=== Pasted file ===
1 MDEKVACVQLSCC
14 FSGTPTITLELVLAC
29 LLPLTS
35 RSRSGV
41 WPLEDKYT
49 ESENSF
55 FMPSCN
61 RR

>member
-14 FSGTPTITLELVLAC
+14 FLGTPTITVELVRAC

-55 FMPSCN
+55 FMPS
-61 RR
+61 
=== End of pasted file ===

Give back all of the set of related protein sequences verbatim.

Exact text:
1 MDEKVACVQLSCC
14 FSGTPTITLELVLAC
29 LLPLTS
35 RSRSGV
41 WPLEDKYT
49 ESENSF
55 FMPSCN
61 RR

>member
-14 FSGTPTITLELVLAC
+14 FLGTPTITVELVRAC

-55 FMPSCN
+55 FMPS
-61 RR
+61 